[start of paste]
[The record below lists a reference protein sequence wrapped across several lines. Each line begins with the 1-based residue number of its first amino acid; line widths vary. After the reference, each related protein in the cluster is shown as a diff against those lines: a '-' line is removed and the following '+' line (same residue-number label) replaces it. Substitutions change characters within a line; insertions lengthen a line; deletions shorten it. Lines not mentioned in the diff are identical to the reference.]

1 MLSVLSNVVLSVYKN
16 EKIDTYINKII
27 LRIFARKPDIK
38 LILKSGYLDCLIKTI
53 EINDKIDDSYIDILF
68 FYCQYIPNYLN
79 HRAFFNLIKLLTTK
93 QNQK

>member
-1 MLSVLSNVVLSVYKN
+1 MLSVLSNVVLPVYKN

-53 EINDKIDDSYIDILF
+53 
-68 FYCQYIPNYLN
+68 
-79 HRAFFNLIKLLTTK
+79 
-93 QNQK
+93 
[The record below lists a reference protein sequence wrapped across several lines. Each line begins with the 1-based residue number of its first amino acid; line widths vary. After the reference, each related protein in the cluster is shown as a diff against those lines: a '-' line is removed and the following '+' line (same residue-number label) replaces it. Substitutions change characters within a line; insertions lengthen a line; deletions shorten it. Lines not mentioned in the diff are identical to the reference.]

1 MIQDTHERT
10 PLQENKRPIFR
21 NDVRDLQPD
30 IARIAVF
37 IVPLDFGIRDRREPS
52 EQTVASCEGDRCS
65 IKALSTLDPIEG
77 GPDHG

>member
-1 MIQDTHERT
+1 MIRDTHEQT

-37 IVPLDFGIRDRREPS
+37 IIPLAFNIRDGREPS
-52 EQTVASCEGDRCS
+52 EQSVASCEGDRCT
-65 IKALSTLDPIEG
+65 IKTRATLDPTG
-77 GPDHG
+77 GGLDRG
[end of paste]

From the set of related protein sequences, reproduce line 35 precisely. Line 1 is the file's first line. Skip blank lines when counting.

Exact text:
-52 EQTVASCEGDRCS